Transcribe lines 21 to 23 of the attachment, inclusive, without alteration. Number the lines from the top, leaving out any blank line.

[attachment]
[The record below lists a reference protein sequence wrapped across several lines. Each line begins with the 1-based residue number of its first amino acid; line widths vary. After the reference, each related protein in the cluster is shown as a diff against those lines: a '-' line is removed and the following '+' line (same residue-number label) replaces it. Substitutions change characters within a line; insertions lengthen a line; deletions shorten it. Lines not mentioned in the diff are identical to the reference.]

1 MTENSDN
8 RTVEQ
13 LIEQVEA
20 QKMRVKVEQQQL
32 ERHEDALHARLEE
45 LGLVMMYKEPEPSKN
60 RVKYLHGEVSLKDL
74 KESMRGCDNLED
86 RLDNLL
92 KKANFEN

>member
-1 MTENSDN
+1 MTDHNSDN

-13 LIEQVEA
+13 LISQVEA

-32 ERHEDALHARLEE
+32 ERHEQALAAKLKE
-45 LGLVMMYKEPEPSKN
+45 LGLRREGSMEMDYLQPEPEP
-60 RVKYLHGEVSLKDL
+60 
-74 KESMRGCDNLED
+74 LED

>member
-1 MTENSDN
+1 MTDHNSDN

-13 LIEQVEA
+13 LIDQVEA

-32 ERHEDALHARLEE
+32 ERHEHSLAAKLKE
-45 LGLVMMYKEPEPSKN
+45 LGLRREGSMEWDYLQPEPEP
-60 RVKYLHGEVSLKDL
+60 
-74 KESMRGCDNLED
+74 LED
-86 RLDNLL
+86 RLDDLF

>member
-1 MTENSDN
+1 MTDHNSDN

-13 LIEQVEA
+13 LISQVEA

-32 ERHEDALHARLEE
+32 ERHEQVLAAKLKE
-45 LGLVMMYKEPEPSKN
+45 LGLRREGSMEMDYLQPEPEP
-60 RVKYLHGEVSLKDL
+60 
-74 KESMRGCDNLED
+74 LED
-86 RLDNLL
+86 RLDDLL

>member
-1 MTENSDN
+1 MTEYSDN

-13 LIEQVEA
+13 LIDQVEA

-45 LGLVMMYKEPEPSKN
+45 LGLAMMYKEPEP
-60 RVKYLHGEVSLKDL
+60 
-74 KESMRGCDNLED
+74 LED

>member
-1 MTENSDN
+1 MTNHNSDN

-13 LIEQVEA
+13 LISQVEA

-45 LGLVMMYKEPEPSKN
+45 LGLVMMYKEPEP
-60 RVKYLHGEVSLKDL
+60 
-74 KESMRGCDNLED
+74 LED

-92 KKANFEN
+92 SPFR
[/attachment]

-60 RVKYLHGEVSLKDL
+60 
-74 KESMRGCDNLED